How do I add fruit flavor to my beer?
It used to be that fruit was only found in a few specific styles of beer, such as a belgian lambic. But thanks to the tinkering nature of craft brewers and homebrewers, it’s become increasingly popular over the years. Nobody ever heard of a blueberry stout or a raspberry wheat until the mid ‘90’s, but there are presently several breweries making beers with fruit in them. In our experience, it requires some trial and error to come up with the right combination, but it can yield some delicious results.
While you can add fruit or fruit flavoring to any style of beer, some styles lend themselves to being paired with fruit better than others. Wheat beers are a popular style to add fruit to. Porters and stouts blend well with fruit as well. One of the great things about homebrewing is that it’s all up to you: if you think it tastes good, brew it! Who cares if your beer isn’t up the standards of the Reinheitsgebot, your wife finally likes a beer that you’ve brewed!
Fresh, frozen, canned/jarred or extract?
You do have quite a few options for adding fruit flavor to your beer. Using any of these is pretty easy to do, it just depends on what fruit you may have available to you, and your personal flavor preference. We’ll cover each of these, as well as the techniques used for the different types of fruit. One thing to keep in mind no matter which type of fruit you use is that you should make sure it contains only fruit or fruit and some sugar. Preservatives can kill off your yeast before it gets a chance to do its thing.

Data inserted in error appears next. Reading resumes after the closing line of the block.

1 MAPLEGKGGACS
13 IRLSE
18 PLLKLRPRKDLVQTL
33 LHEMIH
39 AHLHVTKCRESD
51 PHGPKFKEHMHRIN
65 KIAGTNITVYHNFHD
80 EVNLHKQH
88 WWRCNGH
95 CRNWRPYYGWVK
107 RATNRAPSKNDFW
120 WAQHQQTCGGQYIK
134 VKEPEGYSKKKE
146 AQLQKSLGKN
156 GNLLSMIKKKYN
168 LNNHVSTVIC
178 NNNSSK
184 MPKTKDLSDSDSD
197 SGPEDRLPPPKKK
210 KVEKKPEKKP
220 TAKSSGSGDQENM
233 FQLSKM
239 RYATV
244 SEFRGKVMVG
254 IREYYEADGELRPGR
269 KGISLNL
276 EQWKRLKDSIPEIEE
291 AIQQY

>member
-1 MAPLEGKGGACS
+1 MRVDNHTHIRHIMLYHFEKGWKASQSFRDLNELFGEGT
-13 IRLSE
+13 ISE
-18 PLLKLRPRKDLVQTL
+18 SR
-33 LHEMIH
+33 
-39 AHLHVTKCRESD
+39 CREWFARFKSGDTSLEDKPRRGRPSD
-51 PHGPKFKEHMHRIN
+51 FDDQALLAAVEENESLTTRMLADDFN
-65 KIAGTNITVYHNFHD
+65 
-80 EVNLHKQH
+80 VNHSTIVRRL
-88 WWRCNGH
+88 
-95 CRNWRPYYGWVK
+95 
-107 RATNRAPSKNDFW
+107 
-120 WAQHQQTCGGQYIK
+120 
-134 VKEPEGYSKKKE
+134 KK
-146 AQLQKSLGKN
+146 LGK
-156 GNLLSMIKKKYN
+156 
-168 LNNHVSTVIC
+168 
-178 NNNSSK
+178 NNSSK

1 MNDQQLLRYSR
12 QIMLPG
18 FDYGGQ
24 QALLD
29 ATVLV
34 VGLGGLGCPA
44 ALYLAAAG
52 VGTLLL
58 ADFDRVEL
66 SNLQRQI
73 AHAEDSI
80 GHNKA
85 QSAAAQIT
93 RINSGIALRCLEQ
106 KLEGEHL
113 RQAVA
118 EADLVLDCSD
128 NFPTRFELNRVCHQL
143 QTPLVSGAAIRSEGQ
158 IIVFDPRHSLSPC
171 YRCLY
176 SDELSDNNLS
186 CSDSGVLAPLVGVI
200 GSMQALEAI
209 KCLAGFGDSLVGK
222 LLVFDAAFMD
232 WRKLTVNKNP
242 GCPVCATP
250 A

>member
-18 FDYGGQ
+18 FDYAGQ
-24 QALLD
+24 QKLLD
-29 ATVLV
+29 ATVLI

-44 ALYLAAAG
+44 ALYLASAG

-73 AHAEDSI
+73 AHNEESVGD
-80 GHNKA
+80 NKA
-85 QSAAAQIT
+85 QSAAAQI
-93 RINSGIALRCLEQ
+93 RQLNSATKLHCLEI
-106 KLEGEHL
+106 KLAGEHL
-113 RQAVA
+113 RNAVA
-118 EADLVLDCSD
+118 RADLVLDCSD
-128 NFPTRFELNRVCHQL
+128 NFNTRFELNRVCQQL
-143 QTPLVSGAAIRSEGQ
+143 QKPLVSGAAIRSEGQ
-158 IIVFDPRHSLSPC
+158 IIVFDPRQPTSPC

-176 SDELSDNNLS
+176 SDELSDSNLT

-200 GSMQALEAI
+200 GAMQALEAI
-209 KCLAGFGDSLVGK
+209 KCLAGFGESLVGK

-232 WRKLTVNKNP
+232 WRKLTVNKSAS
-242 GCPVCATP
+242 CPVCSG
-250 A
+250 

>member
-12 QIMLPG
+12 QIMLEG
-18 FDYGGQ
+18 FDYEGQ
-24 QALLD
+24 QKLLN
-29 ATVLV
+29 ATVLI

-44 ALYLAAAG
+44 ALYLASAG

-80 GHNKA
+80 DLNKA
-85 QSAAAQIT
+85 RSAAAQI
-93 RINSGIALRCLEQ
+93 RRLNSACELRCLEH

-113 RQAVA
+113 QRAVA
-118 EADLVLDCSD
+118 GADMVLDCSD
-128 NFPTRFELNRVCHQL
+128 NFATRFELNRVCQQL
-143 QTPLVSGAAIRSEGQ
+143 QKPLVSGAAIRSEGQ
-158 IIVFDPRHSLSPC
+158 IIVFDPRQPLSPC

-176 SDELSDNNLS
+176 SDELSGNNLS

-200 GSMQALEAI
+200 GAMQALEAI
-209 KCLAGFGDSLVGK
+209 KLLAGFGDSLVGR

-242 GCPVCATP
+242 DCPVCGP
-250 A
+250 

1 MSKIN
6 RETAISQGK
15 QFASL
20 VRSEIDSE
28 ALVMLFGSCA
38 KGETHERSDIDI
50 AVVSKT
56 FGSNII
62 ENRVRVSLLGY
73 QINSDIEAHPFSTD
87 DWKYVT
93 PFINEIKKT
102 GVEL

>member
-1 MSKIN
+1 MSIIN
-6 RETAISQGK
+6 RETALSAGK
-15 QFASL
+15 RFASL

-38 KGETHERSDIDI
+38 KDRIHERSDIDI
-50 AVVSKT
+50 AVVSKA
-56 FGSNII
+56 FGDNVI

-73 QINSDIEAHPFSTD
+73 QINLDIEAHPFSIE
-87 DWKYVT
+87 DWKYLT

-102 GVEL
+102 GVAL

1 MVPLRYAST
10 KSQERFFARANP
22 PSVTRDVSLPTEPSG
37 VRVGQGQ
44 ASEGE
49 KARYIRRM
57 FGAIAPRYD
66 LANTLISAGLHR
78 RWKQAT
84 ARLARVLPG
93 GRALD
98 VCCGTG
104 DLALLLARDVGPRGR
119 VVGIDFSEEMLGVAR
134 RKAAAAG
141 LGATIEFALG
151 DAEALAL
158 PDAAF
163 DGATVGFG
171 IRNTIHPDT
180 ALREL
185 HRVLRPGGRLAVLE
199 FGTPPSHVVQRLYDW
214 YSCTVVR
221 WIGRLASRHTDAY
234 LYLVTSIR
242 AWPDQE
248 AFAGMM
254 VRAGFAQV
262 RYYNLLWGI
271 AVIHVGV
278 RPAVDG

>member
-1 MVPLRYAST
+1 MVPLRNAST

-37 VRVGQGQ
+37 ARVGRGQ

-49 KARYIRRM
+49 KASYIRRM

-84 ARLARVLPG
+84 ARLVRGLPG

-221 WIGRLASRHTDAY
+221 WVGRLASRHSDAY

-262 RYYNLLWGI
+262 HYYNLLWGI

The easiest way to add fruit flavor to your beer is to use a fruit extract. These come in 4 oz. bottles, and are added just before bottling or kegging. Most recipes call for 4 oz. in a 5 gallon batch, but some brewers find this to be too much. We recommend adding 2 oz., stirring it in, then tasting it. You can always add more extract if the flavor isn’t strong enough for you, but you can’t really take it back out. To use fruit extracts, simply pour the extract into your bottling bucket or keg before you transfer the beer. This way you can be certain that the extract gets blended in really well. The main advantage of using extracts is their ease of use. Some brewers may find the flavor to be too strong or too sweet. If this is the case for you, you may want to try fresh, frozen or canned/jarred fruit next time. Real fruit isn’t quite as sweet and provides a nice backdrop to many beers.
Midwest stocks over 20 varieties of canned fruit purees. These are the second easiest way to add fruit flavor to your beer, and we feel the best. With fresh fruit, you need to pasteurize it to kill off any unwanted natural yeasts and bacteria. This step is already done with these canned purees. One thing to consider (if you didn’t know this already) is that fruit contains natural, fermentable sugar. So you will see some fermentation activity after the puree is added. There are a couple schools of thought on how these purees should be used. One school says that it should be put into the primary, near the end of the initial fermentation. The other is to rack your beer onto the fruit in the secondary.
School one: Adding fruit puree to the primary fermenter